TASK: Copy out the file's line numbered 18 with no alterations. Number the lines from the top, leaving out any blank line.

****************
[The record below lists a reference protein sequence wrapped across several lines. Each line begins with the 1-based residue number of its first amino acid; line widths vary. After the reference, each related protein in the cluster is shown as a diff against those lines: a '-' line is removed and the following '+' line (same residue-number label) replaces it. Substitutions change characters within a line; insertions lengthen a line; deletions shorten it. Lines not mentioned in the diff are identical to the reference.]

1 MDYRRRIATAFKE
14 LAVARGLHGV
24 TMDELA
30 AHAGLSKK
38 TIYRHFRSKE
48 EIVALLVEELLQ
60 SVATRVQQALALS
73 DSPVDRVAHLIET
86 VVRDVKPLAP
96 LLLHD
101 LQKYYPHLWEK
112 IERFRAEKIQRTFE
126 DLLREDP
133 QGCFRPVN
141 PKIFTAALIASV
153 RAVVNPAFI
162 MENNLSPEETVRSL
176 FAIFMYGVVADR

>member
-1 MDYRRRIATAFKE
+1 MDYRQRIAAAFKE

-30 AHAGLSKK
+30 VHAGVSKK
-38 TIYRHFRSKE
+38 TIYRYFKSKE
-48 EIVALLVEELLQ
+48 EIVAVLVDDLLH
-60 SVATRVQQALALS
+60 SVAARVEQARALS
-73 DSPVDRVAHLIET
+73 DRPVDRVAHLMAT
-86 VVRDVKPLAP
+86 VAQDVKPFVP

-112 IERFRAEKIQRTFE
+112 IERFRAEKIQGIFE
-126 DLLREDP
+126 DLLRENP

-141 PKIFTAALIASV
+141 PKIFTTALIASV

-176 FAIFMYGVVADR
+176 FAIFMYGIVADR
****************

162 MENNLSPEETVRSL